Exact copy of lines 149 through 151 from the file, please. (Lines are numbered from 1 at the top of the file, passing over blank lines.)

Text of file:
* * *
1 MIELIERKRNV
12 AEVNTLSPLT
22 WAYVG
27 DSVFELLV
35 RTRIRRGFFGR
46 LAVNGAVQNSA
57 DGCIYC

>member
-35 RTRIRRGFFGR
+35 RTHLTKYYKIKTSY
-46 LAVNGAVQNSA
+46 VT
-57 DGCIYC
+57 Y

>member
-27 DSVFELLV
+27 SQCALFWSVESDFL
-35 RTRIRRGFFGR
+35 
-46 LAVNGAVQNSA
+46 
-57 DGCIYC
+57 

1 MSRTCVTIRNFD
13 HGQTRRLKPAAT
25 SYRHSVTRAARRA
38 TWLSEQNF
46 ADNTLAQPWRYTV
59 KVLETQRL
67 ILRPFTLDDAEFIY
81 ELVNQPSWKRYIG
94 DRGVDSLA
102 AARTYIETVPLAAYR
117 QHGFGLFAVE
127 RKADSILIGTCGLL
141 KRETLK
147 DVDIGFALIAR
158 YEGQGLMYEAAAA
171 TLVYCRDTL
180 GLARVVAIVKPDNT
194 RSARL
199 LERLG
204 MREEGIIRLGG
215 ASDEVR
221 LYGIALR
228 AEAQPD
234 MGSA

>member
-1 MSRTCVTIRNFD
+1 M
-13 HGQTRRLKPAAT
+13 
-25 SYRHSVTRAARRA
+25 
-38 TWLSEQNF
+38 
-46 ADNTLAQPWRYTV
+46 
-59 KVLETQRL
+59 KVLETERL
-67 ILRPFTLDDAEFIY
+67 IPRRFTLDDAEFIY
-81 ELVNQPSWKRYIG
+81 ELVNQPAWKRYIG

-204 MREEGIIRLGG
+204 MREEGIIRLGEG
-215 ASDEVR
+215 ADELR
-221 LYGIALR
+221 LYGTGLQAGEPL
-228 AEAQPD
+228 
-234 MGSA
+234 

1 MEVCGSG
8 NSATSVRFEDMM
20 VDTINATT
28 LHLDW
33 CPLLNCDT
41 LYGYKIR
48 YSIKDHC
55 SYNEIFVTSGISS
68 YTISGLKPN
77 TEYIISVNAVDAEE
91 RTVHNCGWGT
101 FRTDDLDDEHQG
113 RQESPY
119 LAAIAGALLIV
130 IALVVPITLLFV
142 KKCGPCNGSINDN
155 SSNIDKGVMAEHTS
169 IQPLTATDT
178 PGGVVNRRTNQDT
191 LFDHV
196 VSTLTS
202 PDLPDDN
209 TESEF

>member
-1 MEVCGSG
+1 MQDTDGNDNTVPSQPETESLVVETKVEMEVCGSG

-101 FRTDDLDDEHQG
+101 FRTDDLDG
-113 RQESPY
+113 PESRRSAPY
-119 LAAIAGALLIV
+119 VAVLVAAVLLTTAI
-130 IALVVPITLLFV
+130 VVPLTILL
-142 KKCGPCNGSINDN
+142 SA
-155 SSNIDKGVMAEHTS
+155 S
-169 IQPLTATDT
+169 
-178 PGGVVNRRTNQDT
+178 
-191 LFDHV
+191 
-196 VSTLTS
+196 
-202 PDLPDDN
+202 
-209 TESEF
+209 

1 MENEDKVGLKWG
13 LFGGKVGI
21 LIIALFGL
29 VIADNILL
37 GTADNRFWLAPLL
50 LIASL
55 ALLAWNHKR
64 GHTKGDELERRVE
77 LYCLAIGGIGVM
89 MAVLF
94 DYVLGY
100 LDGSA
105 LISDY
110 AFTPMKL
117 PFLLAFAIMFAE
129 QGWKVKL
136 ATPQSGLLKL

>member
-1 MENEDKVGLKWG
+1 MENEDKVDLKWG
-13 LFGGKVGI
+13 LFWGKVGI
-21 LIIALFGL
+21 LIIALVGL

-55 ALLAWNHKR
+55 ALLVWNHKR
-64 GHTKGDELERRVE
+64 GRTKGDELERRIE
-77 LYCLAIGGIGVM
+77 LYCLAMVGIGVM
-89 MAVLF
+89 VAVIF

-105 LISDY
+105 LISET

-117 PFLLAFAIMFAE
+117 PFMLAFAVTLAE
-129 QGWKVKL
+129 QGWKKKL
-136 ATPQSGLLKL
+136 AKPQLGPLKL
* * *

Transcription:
-55 ALLAWNHKR
+55 ALLVWNHKR
-64 GHTKGDELERRVE